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USYD pharmacist: my career in health economics

11 December 2018
Increasing Australian's access to prescription drugs
Getting a drug listed on the PBS can take up to three years, but it’s crucial to providing affordable medicines to the community. Hear how pharmacy alumna Rita Karamy has used her career in pharmacy to improve healthcare.
Rita Karamy

Rita Karamy BPharm 2005

After graduating with a Bachelor of Pharmacy in 2005, Rita worked in urban and semi-rural community pharmacy and specialised in compounding. 

She then moved into medical affairs related roles at Novartis Pharmaceuticals, initially in the Medical Information and Communication department (a common progression from pharmacy), then in customer-facing roles tracking patient journeys.

Rita became “intrigued by the challenges of having constrained resources and how these could be allocated to achieve efficiency and equity in healthcare access.” She wanted to upskill and understand how she could positively contribute to healthcare beyond pharmacy, so she completed postgraduate study in health economics and policy.

Rita’s first experience submitting a proposal for listing on the PBS inspired her to move into health technology assessment, where she could directly improve access to medicines and medical services in the community.

For every PBS-listed medication that is dispensed by a pharmacist, a health technology assessment has been undergone – which can take up to 2-3 years before it is recommended.

Today, Rita is an Engagement Manager at Health Technology Analysts where she works alongside a high-calibre team.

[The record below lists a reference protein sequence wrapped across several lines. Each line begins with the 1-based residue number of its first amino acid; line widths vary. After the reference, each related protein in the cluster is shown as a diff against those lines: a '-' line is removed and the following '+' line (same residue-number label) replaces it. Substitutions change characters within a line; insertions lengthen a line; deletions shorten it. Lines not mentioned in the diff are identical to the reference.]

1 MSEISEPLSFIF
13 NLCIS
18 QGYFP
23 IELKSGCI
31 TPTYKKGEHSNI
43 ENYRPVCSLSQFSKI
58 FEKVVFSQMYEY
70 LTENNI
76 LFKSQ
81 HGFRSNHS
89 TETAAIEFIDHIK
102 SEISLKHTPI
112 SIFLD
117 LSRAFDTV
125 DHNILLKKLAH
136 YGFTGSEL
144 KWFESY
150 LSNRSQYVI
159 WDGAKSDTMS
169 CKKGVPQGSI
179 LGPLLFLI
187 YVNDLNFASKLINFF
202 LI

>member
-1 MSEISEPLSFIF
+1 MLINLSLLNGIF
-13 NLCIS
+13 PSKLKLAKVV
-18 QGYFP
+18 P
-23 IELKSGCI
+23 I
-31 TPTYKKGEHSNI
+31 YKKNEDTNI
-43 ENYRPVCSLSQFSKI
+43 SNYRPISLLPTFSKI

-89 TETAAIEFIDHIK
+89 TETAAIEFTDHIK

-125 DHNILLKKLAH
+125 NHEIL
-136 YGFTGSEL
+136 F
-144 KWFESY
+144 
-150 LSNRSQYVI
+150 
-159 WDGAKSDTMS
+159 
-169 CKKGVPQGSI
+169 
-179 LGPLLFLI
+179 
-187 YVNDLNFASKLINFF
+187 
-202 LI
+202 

Day-to-day, Rita works with clients in the preparation of reimbursement submissions to the Australian Department of Health and to the New Zealand Ministry of Health for consideration of funding. Her role encompasses a range of health technology assessment aspects including appraisals of clinical evidence, developing economic models, estimation of market uptake and financial impacts.

Rita also provides consultation to the Department of Health in the form of evaluating and assessing proposals for the listing of medical services such as diagnostics, devices and surgical procedures, onto the Medicare Benefits Scheme (MBS).

Rita enjoys her work and finds facilitating access to new treatments and creating positive health outcomes very rewarding. But she is still looking ahead.

“There are so many components of health technology assessment that are evolving, which I’d like to continue exploring,” Rita says. “Particularly with the wave of novel and more personalised treatments that are not only transforming healthcare but they are adding to budget pressures.

“Naturally, as a pharmacist, I'm interested in how the patient voice can be incorporated into reimbursement decision-making processes.

“I've considered further study avenues and eventually I'd like to broaden my experience to regional or global health technology assessment markets.

“Pharmacy can be an extremely satisfying career foundation if you find your passion and pursue it. The skills acquired through pharmacy are transferable to many other areas in healthcare.

“As healthcare demands are changing, I’m excited to see how the profession will be shaped in the coming years.”

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